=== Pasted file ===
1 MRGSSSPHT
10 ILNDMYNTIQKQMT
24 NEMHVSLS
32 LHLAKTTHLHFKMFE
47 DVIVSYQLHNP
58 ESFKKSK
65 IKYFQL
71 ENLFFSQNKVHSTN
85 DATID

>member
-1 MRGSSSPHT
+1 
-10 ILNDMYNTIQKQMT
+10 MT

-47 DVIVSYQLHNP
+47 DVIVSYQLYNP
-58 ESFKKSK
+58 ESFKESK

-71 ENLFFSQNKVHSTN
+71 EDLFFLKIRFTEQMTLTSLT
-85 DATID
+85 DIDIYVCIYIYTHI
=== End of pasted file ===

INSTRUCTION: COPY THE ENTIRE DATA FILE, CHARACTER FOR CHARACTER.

1 MRGSSSPHT
10 ILNDMYNTIQKQMT
24 NEMHVSLS
32 LHLAKTTHLHFKMFE
47 DVIVSYQLHNP
58 ESFKKSK
65 IKYFQL
71 ENLFFSQNKVHSTN
85 DATID

>member
-1 MRGSSSPHT
+1 
-10 ILNDMYNTIQKQMT
+10 MT

-47 DVIVSYQLHNP
+47 DVIVSYQLYNP
-58 ESFKKSK
+58 ESFKESK

-71 ENLFFSQNKVHSTN
+71 EDLFFLKIRFTEQMTLTSLT
-85 DATID
+85 DIDIYVCIYIYTHI